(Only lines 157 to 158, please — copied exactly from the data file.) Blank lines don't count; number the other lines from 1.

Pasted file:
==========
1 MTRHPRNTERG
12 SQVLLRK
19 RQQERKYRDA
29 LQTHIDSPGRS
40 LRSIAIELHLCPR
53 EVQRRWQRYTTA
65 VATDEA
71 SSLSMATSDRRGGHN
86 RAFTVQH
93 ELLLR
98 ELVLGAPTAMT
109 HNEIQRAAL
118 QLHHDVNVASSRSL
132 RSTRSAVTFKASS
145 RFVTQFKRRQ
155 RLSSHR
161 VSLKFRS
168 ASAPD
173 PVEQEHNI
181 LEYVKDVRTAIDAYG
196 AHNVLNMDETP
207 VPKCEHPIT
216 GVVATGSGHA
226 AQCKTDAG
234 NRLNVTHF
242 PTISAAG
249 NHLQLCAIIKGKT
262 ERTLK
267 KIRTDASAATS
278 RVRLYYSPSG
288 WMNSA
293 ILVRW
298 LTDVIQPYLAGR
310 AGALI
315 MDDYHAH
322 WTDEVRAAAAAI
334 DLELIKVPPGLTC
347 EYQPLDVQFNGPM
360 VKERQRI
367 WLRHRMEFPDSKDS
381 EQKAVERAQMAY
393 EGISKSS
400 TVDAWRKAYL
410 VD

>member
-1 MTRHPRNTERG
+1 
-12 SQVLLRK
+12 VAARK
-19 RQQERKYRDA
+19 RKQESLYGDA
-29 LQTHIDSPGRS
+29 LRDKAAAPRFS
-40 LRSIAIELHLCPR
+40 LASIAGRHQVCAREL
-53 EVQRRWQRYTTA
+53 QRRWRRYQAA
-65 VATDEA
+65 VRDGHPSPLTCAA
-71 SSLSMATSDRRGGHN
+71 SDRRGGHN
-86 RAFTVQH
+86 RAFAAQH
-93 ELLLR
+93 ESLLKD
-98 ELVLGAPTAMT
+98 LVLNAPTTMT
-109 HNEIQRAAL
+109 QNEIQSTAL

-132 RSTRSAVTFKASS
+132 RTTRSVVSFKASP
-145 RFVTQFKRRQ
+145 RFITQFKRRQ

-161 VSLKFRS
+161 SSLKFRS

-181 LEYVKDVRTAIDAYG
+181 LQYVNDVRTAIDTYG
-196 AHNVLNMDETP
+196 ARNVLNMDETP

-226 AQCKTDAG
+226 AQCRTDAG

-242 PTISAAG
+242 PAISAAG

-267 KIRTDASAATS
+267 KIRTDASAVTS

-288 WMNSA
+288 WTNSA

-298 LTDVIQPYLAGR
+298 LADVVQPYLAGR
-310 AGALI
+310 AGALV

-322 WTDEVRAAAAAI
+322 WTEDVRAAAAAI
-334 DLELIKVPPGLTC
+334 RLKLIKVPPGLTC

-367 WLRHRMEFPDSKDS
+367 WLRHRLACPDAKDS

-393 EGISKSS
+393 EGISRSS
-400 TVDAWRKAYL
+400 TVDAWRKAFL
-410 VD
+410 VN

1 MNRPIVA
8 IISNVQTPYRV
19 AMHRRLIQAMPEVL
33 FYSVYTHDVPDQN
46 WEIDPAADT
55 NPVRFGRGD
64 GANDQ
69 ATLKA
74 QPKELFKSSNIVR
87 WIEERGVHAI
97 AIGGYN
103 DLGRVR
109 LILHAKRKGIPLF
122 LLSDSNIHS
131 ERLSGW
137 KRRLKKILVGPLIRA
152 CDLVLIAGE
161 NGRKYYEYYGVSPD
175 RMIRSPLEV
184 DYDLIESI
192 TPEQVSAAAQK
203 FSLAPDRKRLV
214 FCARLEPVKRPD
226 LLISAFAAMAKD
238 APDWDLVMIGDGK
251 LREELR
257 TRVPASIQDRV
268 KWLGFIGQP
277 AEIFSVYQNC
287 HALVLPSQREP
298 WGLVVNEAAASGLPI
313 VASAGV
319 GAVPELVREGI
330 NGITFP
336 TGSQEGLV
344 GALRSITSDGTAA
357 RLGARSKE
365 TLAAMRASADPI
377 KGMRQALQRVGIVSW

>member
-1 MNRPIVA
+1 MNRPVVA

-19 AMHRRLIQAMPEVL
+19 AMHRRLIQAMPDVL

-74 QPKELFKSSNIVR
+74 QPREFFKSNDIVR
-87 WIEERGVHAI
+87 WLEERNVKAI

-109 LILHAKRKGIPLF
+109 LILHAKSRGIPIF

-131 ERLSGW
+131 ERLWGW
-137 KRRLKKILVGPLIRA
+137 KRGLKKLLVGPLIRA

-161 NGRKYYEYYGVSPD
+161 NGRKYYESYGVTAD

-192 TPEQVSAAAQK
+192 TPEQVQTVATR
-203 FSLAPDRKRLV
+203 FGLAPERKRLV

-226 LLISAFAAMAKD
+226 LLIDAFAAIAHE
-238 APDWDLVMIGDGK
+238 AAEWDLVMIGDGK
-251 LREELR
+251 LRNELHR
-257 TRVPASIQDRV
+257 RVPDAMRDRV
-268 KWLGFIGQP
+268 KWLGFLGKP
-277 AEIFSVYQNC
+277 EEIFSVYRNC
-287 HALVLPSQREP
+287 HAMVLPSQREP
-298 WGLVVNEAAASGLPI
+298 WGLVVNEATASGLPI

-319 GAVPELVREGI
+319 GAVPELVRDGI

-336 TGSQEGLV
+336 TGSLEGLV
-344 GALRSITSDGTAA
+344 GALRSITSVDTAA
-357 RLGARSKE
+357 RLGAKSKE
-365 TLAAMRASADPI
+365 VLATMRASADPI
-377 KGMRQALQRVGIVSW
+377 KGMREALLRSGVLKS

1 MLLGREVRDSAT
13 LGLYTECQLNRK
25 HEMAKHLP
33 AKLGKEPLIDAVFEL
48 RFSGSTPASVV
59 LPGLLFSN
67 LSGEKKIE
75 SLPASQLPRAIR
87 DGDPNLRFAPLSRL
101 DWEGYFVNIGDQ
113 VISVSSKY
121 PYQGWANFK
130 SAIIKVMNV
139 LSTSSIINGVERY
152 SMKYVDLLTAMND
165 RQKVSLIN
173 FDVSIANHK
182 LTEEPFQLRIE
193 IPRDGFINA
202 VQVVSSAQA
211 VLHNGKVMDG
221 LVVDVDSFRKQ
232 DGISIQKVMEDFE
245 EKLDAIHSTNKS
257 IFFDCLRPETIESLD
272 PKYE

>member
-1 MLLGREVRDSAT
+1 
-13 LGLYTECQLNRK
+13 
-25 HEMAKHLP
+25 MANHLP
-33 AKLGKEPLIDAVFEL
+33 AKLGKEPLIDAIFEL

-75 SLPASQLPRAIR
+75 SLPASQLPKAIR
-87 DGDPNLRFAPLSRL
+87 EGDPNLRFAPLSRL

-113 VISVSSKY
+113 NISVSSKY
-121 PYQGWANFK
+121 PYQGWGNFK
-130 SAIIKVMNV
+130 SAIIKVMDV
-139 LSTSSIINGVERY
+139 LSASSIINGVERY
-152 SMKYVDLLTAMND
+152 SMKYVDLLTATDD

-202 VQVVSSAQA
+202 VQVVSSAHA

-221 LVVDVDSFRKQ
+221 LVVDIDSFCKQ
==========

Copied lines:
+137 KRGLKKLLVGPLIRA

-161 NGRKYYEYYGVSPD